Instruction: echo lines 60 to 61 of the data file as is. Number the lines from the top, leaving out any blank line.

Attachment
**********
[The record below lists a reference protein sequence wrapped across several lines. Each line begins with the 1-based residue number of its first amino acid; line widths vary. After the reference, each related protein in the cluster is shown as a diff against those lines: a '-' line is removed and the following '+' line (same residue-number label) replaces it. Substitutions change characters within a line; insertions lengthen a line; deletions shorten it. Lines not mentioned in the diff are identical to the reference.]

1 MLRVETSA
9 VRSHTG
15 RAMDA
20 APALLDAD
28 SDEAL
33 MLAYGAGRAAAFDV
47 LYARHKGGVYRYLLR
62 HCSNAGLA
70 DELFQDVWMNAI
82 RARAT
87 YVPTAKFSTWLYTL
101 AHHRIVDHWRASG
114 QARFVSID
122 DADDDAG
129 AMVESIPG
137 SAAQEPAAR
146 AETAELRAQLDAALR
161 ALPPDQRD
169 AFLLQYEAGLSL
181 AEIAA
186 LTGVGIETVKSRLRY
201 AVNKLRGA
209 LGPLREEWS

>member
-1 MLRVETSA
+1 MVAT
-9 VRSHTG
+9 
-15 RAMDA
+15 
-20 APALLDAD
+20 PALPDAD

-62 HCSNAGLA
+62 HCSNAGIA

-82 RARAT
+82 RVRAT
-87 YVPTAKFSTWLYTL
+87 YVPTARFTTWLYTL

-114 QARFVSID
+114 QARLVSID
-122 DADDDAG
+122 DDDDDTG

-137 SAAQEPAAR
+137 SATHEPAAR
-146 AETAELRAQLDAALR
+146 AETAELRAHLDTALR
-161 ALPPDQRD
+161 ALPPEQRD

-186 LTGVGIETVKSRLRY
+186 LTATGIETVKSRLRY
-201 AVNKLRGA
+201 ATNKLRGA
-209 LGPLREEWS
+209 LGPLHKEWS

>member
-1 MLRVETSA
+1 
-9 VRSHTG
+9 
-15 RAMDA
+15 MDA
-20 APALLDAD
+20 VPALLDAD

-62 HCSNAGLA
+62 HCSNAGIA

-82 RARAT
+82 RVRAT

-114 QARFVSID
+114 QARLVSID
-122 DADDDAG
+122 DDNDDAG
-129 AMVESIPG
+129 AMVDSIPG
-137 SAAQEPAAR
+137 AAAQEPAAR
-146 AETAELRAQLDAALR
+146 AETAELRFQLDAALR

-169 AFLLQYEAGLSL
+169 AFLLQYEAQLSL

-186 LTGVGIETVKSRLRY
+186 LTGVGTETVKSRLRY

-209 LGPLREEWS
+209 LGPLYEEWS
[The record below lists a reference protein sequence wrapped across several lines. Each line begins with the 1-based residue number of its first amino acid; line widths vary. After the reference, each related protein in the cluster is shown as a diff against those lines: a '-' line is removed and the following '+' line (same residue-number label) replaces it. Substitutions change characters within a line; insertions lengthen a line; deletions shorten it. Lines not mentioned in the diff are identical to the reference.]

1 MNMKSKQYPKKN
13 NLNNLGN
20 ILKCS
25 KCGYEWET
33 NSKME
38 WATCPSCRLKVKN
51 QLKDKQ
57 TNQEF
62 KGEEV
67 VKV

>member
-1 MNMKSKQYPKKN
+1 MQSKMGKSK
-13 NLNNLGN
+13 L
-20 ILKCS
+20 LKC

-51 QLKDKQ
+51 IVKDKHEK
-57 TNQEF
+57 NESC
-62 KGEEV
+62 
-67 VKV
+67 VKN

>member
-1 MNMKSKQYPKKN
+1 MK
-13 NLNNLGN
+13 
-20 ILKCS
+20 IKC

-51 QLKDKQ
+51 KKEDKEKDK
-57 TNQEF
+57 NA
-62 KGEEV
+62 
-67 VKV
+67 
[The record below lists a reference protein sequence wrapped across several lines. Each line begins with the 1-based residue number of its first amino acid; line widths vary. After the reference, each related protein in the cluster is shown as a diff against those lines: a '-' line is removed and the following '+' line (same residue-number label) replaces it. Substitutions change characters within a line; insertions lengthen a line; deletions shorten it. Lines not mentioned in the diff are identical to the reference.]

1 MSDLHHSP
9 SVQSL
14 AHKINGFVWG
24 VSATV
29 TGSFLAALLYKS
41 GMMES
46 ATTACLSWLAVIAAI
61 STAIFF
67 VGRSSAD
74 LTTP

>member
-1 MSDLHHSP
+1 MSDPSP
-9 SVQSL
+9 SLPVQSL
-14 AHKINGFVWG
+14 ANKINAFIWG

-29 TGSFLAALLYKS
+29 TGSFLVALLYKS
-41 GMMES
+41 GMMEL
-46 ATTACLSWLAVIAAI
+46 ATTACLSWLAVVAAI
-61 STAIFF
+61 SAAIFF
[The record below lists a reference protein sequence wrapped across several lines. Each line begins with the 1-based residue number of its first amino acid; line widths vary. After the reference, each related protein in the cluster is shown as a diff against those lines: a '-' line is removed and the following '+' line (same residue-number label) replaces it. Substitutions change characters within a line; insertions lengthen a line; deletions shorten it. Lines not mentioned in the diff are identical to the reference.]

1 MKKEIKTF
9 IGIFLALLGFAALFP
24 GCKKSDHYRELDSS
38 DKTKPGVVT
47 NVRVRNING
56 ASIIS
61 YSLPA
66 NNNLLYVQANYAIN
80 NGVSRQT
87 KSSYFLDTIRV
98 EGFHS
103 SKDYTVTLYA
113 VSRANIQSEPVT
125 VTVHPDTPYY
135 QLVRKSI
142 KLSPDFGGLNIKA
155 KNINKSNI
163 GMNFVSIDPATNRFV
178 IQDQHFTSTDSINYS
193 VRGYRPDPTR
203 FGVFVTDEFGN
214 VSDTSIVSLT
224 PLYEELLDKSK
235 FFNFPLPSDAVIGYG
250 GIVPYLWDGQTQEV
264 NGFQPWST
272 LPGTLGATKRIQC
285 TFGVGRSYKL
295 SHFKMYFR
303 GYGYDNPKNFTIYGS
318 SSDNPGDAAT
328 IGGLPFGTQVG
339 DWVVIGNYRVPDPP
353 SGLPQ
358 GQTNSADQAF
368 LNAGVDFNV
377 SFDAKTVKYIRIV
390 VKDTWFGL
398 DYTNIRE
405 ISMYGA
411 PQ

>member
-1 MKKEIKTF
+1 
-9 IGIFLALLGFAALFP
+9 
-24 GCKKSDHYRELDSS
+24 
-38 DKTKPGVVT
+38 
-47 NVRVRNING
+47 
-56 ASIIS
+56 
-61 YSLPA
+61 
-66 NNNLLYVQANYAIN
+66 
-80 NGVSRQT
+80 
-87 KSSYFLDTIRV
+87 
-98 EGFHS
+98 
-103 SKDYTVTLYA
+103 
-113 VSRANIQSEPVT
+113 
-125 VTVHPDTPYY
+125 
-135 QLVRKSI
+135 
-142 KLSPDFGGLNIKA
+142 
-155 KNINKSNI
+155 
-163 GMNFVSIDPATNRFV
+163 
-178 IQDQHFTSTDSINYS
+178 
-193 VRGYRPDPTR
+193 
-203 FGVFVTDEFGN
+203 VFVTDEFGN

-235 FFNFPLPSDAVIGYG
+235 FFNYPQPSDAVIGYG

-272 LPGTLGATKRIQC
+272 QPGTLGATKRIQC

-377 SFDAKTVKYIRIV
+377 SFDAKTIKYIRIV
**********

+9 
-15 RAMDA